Pressemitteilung - Working Paper 247
The BIS and the Latin American debt crisis of the 1980s
The Latin American debt crisis of the 1980s was the first postwar global financial crisis. Although the crisis started in the "periphery", it constituted a threat to the "core" of the world economy, as the banking system was under severe pressure. The G10 central banks acting through the Bank for International Settlements (BIS) played an important role in the management of this crisis, especially in the provision of "bridging loans" (before IMF stabilisation loans could be granted). Moreover, BIS statistics were invaluable for policy-makers to quickly identify the banks involved in the debt crisis and the extent of their exposures. The crisis management was quite successful, at least by preventing it spreading from the periphery to the core of the world economy.
This paper clearly shows that there was a high degree of concern in the central banking community in the 1970s about the debt build-up in the periphery. Alexandre Lamfalussy, the BIS Economic Advisor, from early on emphasised that a borrowers' market had been developing, stimulated by loose monetary policies and the US current account deficit. However, in the analysis of the debt build-up, the role of financial innovations was not really captured. There were several BIS-coordinated efforts at slowing down foreign lending. In 1976, Lamfalussy proposed to create a "risk office" at the BIS in order to collect crucial information on a limited number of systemically important banks. The BIS took the lead in the "Burns' checklist" initiative, aimed at raising awareness among the main international banks about sovereign risks. Furthermore, Lamfalussy argued strongly for the use of prudential instruments (like capital ratios) to moderate credit growth, and was thus an early proponent of a macroprudential approach to financial stability. However, policy-makers did not succeed in agreeing on any concrete initiatives. This was partly related to differences in analysis and policy objectives. A major stumbling block was also the competitive position of the banks of the different countries. Moreover, the Basel Committee on Banking Supervision was keen not to be distracted from its micro-prudential mission. It proved impossible to reach a consensus on macroprudential measures.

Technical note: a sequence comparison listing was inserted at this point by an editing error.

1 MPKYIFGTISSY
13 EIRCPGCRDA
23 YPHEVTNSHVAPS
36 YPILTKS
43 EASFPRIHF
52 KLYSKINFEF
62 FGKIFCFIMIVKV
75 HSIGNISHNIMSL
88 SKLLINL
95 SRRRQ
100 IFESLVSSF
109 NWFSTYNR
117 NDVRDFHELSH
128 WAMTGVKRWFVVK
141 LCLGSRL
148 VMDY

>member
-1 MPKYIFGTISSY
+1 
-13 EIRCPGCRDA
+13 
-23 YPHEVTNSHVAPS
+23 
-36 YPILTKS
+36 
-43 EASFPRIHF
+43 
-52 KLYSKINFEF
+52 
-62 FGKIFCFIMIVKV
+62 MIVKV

The Latin American debt crisis was at the origin of significant efforts at strengthening the international financial system. The authorities, also the BIS, improved their monitoring efforts, especially the statistical apparatus. Furthermore, there were efforts to make the banking system more resilient. This would eventually lead to the 1988 Basel Capital Accord. However, attempts to strengthen liquidity in the banking system faded. The rapid build-up of external debt in the periphery in the late 1970s was also the first occasion on which the central bank community at the BIS reflected on a macroprudential approach to financial stability. These discussions proved to be influential in shaping the BIS view. Over time, the BIS developed a broad approach to financial stability, "marrying" the micro- and macroprudential dimensions. A crucial lesson from the Latin American debt crisis is certainly the need to combine microprudential information (for instance on financial innovations) with the macroprudential approach.